I received a call from Dr. Shilpa Shah on my first day back to work. Oh no, I thought. It was Monday and I had gotten a CT- scan on the Friday before. I didn’t expect a call so quickly. She never called me.
“You have some activity in your brain.”
There’s a disconnect between her velvety voice and the information delivered. I hang up the phone. Numb. Why am I at work? What’s wrong with me? Have I not learned that the days of slumber are over, the illusion of boundless time, the sleep walking from event to event?
Dr. Shah arranged more scans. I had a brain MRI set up for the following Friday . I arrived and the technician placed me in a long cylinder.
He inserted foam into my ears. He shot contrast into my veins. Soon, I was meditating to the magnetic beat, visualizing myself bathed in green (the color of healing) and picturing how Philip Glass might incorporate the rhythms of the MRI into one of his pieces. I pulsated on the table for an hour. I then raced the disks over to my radiation oncologist. Dee was visiting her new born nephew in Ireland, so I asked a friend to accompany me. We both sat quietly in his office until he arrived.
The doctor entered. We exchanged pleasantries. Why do I always feel the need to put doctors at ease? He pulled up images of my brain on a big screen, mulling over them, scratching his chin. He used terms such as, “I think,” but “I can’t be sure.” I focused on the imperfections in my brain, white circles that shouldn’t be there. It looked as if a dandelion had been blown into my frontal lobe. The doctor sat on a chair with wheels so he could look me in the eye. Then look away.
“They’re brain mets, right?” I said.
He mused,“ it could be an infection, or a fungus, or Valley Fever.”
Wouldn’t that be nice, I thought!
He wouldn’t commit to anything.
“You’re asymptomatic which is good, but its confusing.”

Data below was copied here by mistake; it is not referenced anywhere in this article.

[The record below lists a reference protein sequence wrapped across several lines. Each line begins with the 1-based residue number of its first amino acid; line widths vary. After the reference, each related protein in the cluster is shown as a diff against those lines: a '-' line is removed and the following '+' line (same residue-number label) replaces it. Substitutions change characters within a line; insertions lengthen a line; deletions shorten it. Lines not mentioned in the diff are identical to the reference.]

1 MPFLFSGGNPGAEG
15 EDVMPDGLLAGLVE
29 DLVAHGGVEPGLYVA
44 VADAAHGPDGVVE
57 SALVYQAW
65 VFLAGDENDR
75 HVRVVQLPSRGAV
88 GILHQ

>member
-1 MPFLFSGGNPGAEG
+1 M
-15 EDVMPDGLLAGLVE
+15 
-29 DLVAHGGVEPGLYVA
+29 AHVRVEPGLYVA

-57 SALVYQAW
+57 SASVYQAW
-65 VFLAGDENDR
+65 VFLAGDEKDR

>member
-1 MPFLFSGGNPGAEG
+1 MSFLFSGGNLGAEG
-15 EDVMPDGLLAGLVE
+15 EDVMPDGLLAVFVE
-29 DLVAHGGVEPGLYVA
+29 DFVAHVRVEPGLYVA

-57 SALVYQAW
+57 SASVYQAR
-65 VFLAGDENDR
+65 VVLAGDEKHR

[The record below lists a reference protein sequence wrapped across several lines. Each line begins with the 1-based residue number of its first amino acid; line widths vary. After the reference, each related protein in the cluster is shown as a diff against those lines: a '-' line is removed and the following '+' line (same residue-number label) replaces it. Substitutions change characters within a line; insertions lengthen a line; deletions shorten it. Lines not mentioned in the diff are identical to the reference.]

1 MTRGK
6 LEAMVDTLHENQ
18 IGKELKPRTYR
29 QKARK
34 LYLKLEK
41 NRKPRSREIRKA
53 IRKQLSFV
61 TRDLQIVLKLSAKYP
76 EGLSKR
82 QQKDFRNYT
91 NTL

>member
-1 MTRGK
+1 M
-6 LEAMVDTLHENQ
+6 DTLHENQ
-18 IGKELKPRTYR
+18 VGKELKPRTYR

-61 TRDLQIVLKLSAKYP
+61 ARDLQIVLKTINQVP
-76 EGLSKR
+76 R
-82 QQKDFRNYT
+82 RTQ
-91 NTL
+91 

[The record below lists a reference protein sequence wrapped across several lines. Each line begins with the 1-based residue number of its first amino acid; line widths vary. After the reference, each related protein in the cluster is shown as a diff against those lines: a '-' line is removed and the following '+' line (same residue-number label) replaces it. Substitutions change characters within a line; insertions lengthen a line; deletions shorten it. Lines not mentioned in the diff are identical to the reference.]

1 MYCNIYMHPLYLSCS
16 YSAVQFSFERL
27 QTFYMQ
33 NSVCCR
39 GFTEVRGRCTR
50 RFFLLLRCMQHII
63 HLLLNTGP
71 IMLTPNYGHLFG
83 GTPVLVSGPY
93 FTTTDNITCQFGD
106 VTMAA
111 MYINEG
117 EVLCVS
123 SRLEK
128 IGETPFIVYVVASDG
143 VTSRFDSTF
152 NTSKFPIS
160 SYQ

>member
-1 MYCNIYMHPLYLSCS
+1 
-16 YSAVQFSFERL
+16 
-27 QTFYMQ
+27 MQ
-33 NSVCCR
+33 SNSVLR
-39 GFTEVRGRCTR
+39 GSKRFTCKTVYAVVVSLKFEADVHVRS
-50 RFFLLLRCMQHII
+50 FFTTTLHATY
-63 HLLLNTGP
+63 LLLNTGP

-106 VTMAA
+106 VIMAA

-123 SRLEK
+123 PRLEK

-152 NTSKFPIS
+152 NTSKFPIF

I welcomed his confusion.
Together, we shared a nervous smile.
“Let’s do a scan in a couple of months,” he said.
It sounded like he was punting the ball, but I agreed.
I was a bloodless ghost. I couldn’t feel my skin, but my muscles were working and I walked out of the office. Everything had slowed down. One of the office staff shared a plate of cookies with her coworkers, another laughed for unknown reasons. The most incidental activity, which was everywhere, made me want to scream. I felt as if I arrived from solitary confinement. Laughing or smiling felt like a dagger. I was full of envy and rage, but in a nonsensical way, it was a calm rage.
“What did you think?” I asked my friend while getting into the car.
“I wasn’t impressed by his shoes,” he said, “shoes say a lot about the man.”
“They were new and shiny … probably from Ross,” I said.
“They weren’t Brooks Brothers, that’s for sure.”
I drove home with the images of his black shoes on my mind. He’s on top of the food chain as far as oncology is concerned. Why Ross?
I didn’t want to tell anyone. I didn’t want to let anyone down. Does this happen to everyone? Probably not, but it’s what I felt. The idea that I caused this somehow is like a mist that won’t lift. Over the next couple of days I cried, mostly in the shower, the falling water elicits a torrent of feelings, I guess, followed by an unexplainable relief (that’s quite nice.)
Then I got bored.
I hated the feeling of hopelessness. So, I reached out to others who could help. I wanted direction. I thirsted for it. The people that run Ojai Cares are virtuosos in the category of help. I found out about The Pine Street Clinic in San Francisco. I was advised on a host of things.
I now follow the ketogenic diet; I take supplements and medical cannabis. I’m a practitioner of Tai Chi and other forms of meditation. I still walk in the chaparral and surf as much as possible, but exercise ignites a pain in my hip from tumor scars, or lesions, that slows me down. People have survived and thrived with brain mets for many years. I plan on being one of them (even if it’s unconfirmed.)
Most days I feel inspired and charged with life. I read in one of my cancer books that’s there’s a difference between, “not wanting to die,” and “wanting to live.” I get that and want the latter.
I’m so grateful for my consciousness, and this opportunity to work on myself. It’s like the first time being on a big diving board as a kid. There’s a long line in front of you and one behind as well. No time to chicken out and turn around. I find myself afraid to jump off but once I do it’s not bad, in fact, it’s fun. I get the opportunity to let go, to let go of my hostages, people and institutions that I have expectations of, I get to let go of old ideas I’ve dragged around, ways of being that no longer work or serve me in any way. Do I do these things because I’m an enlightened person? No. I do it because there’s a long line behind me and they’re growing impatient.
“Jump already, would ya’?”
Here I go.